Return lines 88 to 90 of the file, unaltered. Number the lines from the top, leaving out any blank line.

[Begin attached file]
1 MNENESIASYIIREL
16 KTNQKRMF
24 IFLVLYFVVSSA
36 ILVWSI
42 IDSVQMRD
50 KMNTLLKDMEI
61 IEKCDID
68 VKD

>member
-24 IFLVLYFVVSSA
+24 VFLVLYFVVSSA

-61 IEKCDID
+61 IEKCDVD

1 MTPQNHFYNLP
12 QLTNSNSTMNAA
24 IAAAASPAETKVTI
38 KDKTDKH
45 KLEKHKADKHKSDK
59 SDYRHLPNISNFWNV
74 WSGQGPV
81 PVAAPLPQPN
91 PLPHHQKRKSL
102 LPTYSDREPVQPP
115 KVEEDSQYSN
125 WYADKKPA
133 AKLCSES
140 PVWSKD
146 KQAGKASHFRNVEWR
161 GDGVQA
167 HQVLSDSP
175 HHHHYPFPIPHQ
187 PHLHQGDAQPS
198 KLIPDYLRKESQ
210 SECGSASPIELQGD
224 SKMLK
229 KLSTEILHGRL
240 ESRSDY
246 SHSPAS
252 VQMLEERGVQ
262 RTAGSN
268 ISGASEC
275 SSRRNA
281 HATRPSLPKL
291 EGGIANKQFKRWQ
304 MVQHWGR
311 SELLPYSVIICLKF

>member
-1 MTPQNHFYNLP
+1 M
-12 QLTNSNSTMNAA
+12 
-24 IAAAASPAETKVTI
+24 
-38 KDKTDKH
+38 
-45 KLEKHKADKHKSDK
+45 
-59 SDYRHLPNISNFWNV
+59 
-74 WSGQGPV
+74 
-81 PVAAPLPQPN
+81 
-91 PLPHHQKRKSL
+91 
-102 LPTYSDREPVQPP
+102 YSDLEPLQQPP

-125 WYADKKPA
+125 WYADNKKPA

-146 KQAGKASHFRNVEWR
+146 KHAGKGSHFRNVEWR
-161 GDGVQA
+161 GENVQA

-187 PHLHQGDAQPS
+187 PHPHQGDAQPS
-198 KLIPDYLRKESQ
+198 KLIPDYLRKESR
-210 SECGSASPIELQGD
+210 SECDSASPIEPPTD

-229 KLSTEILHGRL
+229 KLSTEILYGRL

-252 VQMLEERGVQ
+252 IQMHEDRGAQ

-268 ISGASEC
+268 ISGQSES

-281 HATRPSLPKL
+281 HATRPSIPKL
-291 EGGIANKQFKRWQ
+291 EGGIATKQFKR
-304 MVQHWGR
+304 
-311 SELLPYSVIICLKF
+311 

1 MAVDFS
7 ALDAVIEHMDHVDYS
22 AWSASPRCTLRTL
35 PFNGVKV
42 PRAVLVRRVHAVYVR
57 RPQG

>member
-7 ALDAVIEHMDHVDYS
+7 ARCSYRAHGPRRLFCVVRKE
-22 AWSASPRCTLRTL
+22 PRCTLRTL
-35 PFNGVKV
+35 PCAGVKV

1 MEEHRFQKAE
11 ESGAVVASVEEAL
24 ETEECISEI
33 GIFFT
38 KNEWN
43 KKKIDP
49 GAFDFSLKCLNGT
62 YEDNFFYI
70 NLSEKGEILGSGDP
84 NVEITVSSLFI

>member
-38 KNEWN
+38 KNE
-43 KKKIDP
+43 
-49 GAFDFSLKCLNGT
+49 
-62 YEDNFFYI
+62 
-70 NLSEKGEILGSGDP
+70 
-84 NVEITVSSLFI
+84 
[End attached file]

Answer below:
-291 EGGIANKQFKRWQ
+291 EGGIATKQFKR
-304 MVQHWGR